For our first “On Metals” post, I introduced you to the elements platinum and palladium, two white metals that have some pretty cool histories and uses (if you’re into that sort of thing). Now, allow me to walk you through the glittering world of gold, another noble metal on the periodic table with some pretty amazing qualities.
Gold is a naturally yellow, extremely malleable elemental metal that has been used in jewelry making for millenia. It is likely that the material originated in the far reaches of the universe, billions of years ago, and arrived as dust on Earth soon after the planet’s formation. How cool is that?
While the aesthetic beauty of gold is certainly its alluring appeal, jewelers prefer working with gold for its malleability, the fact that it never tarnishes, and that only a handful of rare acids or hot chlorine bleach can damage it. These qualities make it relatively easy to reuse by melting down old settings, coins, and even gold shavings to make “new” pieces. Also, unlike platinum, you can melt gold using a standard torch and you don’t need lots of special equipment to handle the metal.
The malleability of gold is directly related to its softness. Because gold in its pure form is incredibly soft, it’s often alloyed for jewelry purposes using a mixture of silver, copper, nickel, iron, zinc, tin, manganese, cadmium, and/or titanium. You’ve probably heard about gold’s “karat” value (not to be confused with “carat,” which is used for sizing diamonds). The higher the karat value of the gold, the higher the percentage of gold within metal (and the softer the material). Karats are measured out of a total value of 24 “parts gold.” Thus, 24-karat gold is 100 percent gold (24 parts/24 parts gold), while 10-karat gold is 41.66 percent gold (10 parts/24 parts gold).
You’ll most commonly find jewelry in 10-, 12-, 14-, or 18-karat gold, but it is possible to create gold alloys that fall anywhere in between (or below). The karat value of gold is important to know not just for the sake of the piece’s monetary value, but also for the ability to work with it appropriately. Thus, gold is typically stamped with its karat value. While the U.S. uses the “14-kt” system of markings, Europe and other regions use marks that translate to the alloy percentage rather than the parts gold. Thus, a European mark for 18-karat gold is “750”, which reflects the 75 percent gold alloy.
Depending on the alloy used, the inherent yellow qualities of the gold can change to a silvery-“white” or a coppery-“rose” color. You can even find gold alloyed to make it blue (alloyed with iron) or green (alloyed with silver, cadmium, or zinc). Just remember, the higher the karat, the more “yellow” the metal will look. My personal favorite right now is 14-karat rose gold, which is a beautiful deep yellow/pink tone that wears exceptionally well.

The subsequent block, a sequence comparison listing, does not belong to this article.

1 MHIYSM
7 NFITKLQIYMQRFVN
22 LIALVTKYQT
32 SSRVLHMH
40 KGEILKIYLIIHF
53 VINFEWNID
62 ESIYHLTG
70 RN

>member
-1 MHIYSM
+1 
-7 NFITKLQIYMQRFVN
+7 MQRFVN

14-karat white gold is a great alternative to other “white” metals such as platinum or palladium since it’s often significantly less expensive (for the reasons discussed in in our Platinum/Palladium post). One drawback of white gold is that because it still contains a relatively high degree of yellow gold within the alloy, it will almost always eventually begin to wear down to a more yellowish sheen. Usually this takes many years and the speed at which this happens depends in large part upon the completely uncontrollable factor of your own body’s chemistry. Some people see this wear incredibly quickly, others don’t.
The cure for this is to simply rhodium plate the item — an electromagnetic process by which the white gold alloy is bonded to the piece again. We do this in our shop, often when we’re checking up on the ring’s setting to be sure everything is still secure (it’s a good habit to visit your jeweler at least once a year for these types of check-ups). Also, wearing a white gold piece against a platinum or palladium one (for example, a platinum wedding band and a white gold engagement ring) is going to ultimately lead to this wear much faster since the white gold alloy reacts to the platinum metal. So, when you’re picking out your wedding set or designing a chain necklace with a pendant, you pretty much always want to try to stick to the same type of metals for each corresponding piece.
There’s so much more to learn about gold and its various alloyed derivatives but I’ll leave you with this fun fact you can expound upon at the dinner table: the chief villain’s name in Goldfinger is “Auric Goldfinger.” “Auric” means “contains or derived from gold,” and references the “Au” elemental abbreviation used in chemistry. Also, the character of Goldfinger was loosely based on Charles Engelhard, the prolific developer of the eponymous mining conglomerate that cornered the market on gold and silver for many years. You can find “Engelhard”-stamped gold bricks to this day, and The Potomac School in McLean has a library named after the family.
Alexandria & Company is an Old Town-based workshop and design studio specializing in creating and restoring fine jewelry and silver hollowware. They are the in-the-know jewelers of Alexandria and have been serving clients out of their small workshop for decades. Tucked in their historic building on South Royal Street, the team at Alx&Co. brings a personalized, modern approach to their craft – this is not your average stodgy jeweler or antique shop. Visit them during their walk-in hours or online to view their collection of handmade fine jewelry or to drop off a repair project; or, if you’re feeling creative, make an appointment to talk about that custom design project you’ve been imagining.
121-B South Royal Street
Alexandria, Virginia 22314
Design Studio Walk-In Hours (all jewelry services): Wednesday – Saturday 12-6pm
Silver Workshop Walk-In Hours (all silver repair and restoration services): Wednesday or Friday 12-6pm, or by appointment
Appointments encouraged for custom design.